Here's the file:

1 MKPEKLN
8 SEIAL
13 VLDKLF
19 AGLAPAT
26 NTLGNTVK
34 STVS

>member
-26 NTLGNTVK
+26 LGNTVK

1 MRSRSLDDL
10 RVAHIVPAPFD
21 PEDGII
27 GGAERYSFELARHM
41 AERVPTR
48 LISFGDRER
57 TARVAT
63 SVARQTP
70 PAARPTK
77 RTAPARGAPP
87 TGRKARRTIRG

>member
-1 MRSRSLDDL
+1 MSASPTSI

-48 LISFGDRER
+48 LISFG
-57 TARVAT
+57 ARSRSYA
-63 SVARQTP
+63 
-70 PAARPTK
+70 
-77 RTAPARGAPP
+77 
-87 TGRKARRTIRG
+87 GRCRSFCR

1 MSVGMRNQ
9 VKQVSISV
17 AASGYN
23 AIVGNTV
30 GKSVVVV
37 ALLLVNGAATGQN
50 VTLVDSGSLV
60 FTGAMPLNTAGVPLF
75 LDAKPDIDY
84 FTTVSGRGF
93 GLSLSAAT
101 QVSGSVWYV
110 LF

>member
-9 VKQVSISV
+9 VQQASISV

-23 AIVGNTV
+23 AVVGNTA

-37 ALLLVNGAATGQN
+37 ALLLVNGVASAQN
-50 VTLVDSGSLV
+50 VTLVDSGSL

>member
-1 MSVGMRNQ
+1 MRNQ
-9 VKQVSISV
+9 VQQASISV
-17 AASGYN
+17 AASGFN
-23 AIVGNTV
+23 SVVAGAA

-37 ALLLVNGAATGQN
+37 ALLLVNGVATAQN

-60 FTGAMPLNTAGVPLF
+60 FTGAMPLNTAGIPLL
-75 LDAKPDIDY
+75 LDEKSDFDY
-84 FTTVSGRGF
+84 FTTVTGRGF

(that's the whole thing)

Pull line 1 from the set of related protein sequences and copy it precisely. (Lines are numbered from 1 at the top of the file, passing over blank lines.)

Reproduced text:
1 MKPEKLN